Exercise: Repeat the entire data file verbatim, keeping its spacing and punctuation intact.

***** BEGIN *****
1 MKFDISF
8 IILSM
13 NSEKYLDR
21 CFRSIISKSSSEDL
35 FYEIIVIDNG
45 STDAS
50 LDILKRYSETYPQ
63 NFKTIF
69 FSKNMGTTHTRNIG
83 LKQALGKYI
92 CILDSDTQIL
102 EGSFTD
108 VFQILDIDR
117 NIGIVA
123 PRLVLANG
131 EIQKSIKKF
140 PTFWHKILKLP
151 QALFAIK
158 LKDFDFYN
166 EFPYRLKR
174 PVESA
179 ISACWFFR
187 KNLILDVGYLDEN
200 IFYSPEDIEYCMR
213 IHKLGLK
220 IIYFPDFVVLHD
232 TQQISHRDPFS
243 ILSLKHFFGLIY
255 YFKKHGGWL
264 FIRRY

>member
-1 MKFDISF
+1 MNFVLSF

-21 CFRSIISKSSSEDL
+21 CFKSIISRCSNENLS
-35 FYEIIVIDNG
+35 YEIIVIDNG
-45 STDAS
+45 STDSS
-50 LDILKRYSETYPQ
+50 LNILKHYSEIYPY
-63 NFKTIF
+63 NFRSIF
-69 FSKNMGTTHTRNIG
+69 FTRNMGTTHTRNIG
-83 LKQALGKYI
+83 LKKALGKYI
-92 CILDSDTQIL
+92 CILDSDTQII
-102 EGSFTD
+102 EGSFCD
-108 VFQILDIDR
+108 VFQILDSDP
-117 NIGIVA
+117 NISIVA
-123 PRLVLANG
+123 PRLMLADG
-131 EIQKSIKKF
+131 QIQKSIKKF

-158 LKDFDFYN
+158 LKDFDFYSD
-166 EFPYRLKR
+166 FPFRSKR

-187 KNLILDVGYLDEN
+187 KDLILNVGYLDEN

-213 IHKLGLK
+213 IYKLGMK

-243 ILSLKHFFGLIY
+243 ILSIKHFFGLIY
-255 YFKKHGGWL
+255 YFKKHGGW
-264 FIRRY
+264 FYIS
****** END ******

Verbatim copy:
1 MKFDISF
8 IILSM
13 NSEKYLDR
21 CFRSIISKSSSEDL
35 FYEIIVIDNG
45 STDAS
50 LDILKRYSETYPQ
63 NFKTIF
69 FSKNMGTTHTRNIG
83 LKQALGKYI
92 CILDSDTQIL
102 EGSFTD
108 VFQILDIDR
117 NIGIVA
123 PRLVLANG
131 EIQKSIKKF
140 PTFWHKILKLP
151 QALFAIK
158 LKDFDFYN
166 EFPYRLKR
174 PVESA
179 ISACWFFR
187 KNLILDVGYLDEN
200 IFYSPEDIEYCMR
213 IHKLGLK
220 IIYFPDFVVLHD
232 TQQISHRDPFS
243 ILSLKHFFGLIY
255 YFKKHGGWL
264 FIRRY

>member
-1 MKFDISF
+1 MNFVLSF

-21 CFRSIISKSSSEDL
+21 CFKSIISRCSNENLS
-35 FYEIIVIDNG
+35 YEIIVIDNG
-45 STDAS
+45 STDSS
-50 LDILKRYSETYPQ
+50 LNILKHYSEIYPY
-63 NFKTIF
+63 NFRSIF
-69 FSKNMGTTHTRNIG
+69 FTRNMGTTHTRNIG
-83 LKQALGKYI
+83 LKKALGKYI
-92 CILDSDTQIL
+92 CILDSDTQII
-102 EGSFTD
+102 EGSFCD
-108 VFQILDIDR
+108 VFQILDSDP
-117 NIGIVA
+117 NISIVA
-123 PRLVLANG
+123 PRLMLADG
-131 EIQKSIKKF
+131 QIQKSIKKF

-158 LKDFDFYN
+158 LKDFDFYSD
-166 EFPYRLKR
+166 FPFRSKR

-187 KNLILDVGYLDEN
+187 KDLILNVGYLDEN

-213 IHKLGLK
+213 IYKLGMK

-243 ILSLKHFFGLIY
+243 ILSIKHFFGLIY
-255 YFKKHGGWL
+255 YFKKHGGW
-264 FIRRY
+264 FYIS